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If You Have The Self-Discipline to Do It, Honing These 4 Habits Is Totally Worth It


Embrace the “Invert”

This past February marks the 10th year I’ve lived in Catalunya. When I look back at pictures of myself from before I moved here from the US compared to now, I feel like I’m looking at an entirely different person.

Not only have I managed to keep off the 60 pounds I lost during the first few months of living here. But in some photos, I actually look like I’m smiling without having to fake it.

Not drinking has played a role in this. The same goes for quitting smoking. And I cannot possibly put into words how much of a positive influence my wife has had on my life.

But for every big decision to either built a strong habit or cut one that wasn’t doing me any good, there were small or even some spontaneous decisions that led to waking up most days feeling pretty good about myself.

Below are the 4 that made the biggest difference.

1. Invert everything you possibly can

Walking out the door on the way to the market my wife said something jokingly that has seriously improved my quality of life: “Is there anything you don’t want me to buy?”

Within seconds, I barraged her phone with half a dozen things I didn’t want to see around the house because I knew I would eat them. This simple switch has played a massive role in helping me to keep off the weight I had gained. It also opened my eyes to the importance of flipping normal questions on their head.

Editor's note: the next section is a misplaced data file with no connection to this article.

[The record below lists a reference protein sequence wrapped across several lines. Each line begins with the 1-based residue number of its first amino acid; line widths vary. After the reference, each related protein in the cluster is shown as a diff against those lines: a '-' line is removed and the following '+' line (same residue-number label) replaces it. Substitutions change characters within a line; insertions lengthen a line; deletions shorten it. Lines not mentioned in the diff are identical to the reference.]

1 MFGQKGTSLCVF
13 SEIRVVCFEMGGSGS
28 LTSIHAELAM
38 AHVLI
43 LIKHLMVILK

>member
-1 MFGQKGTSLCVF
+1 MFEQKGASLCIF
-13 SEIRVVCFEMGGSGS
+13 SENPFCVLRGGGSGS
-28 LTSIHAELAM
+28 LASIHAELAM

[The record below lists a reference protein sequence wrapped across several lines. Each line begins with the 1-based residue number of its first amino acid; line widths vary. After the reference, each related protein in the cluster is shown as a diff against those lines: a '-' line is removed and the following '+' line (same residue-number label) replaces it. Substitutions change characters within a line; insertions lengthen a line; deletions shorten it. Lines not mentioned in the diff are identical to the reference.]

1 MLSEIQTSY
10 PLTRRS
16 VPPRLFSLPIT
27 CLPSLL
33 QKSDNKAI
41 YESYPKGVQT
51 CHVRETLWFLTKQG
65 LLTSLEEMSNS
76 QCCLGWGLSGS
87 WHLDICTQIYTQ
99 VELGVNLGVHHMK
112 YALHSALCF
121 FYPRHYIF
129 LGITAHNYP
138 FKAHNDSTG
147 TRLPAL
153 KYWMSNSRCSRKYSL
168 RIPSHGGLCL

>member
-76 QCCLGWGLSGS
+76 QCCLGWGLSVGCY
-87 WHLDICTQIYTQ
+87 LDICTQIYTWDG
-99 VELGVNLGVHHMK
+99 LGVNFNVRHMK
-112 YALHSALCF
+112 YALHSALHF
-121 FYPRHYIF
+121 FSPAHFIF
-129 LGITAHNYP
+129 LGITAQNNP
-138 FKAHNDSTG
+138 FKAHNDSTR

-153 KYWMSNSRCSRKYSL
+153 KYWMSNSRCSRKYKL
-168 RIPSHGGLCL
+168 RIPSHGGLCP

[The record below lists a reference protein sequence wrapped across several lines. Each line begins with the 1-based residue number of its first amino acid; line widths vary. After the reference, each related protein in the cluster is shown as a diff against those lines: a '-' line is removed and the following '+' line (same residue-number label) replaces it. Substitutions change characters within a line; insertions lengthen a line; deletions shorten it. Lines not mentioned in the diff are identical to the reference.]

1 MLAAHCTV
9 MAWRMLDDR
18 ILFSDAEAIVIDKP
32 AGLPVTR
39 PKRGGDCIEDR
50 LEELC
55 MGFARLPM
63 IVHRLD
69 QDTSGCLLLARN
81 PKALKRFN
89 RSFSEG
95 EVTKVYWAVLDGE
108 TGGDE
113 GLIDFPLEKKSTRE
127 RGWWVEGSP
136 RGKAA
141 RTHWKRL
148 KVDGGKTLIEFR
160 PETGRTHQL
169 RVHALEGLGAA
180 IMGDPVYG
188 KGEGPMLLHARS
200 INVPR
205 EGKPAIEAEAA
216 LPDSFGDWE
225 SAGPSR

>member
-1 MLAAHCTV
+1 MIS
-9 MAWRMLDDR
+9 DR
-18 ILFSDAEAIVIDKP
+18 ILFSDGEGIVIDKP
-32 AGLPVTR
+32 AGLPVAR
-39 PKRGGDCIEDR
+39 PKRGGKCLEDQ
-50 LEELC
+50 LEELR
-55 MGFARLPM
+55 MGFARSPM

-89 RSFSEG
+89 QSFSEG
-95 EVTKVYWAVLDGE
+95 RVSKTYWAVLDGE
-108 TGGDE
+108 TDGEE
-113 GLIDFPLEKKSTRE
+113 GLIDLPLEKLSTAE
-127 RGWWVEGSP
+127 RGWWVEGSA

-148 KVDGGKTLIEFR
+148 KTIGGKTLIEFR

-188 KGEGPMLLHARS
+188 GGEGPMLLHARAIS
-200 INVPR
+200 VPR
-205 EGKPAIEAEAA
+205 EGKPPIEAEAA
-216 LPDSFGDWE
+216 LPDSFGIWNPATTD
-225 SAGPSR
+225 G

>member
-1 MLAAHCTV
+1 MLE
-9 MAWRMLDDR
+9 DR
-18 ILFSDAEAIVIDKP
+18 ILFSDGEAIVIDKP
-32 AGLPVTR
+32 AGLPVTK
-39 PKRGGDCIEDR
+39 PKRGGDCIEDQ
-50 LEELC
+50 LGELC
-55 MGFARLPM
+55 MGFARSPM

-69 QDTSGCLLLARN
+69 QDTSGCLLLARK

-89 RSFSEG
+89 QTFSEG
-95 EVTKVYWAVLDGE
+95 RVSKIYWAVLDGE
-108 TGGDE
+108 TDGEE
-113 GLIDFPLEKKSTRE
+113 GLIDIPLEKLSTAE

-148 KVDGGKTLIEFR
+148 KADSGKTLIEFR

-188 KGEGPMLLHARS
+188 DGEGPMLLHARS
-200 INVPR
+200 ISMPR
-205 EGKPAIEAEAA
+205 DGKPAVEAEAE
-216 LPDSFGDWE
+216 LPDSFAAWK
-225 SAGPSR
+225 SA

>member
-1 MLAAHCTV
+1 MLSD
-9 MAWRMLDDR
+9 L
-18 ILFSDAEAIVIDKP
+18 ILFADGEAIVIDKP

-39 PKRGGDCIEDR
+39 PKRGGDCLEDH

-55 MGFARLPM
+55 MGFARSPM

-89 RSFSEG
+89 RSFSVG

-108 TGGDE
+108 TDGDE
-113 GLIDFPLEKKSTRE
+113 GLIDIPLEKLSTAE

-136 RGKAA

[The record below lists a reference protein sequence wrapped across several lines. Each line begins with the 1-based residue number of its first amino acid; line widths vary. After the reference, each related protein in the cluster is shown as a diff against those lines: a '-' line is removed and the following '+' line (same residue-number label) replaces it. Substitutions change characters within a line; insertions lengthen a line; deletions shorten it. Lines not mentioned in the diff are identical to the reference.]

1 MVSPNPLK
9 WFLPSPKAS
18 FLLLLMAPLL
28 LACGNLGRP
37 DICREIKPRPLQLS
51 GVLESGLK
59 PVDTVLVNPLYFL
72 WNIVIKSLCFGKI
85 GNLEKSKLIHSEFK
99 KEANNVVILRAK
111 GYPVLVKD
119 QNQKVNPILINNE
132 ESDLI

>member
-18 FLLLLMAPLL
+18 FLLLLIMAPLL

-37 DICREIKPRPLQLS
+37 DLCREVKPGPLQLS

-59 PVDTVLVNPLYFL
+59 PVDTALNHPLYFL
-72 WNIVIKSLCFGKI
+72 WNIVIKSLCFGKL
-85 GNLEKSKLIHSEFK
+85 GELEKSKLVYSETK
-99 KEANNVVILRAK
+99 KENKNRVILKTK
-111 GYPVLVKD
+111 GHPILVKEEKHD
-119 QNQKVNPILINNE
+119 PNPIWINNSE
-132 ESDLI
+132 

If you want to improve your relationships, keep track of your behaviors or the things you say that light people up. But don’t underestimate the importance of building the habit of also taking note of what turns the people around you off.

If you want to improve your productivity, keep asking yourself what you need to do each day. But don’t underestimate the importance of building the habit of also asking yourself what you need to keep out of your environment to better focus.

If you want to increase your happiness levels, keep track of the things that make you smile. But don’t underestimate the importance of building the habit of also asking yourself what makes you miserable and working like hell to avoid these things.

In short, steal a line from Carl Jacobi and — “Invert. Always invert.”

2. Write down the answer to this one question every morning when you wake up

Like a lot of people, when I wake up in the morning, I immediately begin over-thinking about all the things I need to do throughout the day.

Work. Kids. Money. Obligations. These thoughts paralyzed me and made me want to pull the covers over my head and hide.

Fortunately, there’s a cure for this as long as you are willing to build the habit: steal a line from Viktor Frankl, the author of “Man’s Search for Meaning,” and after giving thanks for being granted another day of life, ask yourself this one question — “Who needs me?”

According to Frankl, asking himself this question was one of the reasons he was able to endure four years of concentration camps.

Not only does asking yourself how you can best support the people around you help you to get out of your own head. But if you make it a point to do something nice for someone first thing in the morning, it’s hard not to feel good about yourself.

It could be as simple as letting a friend know how much they mean to you, or reaching out to someone who has an interview to give them a boost.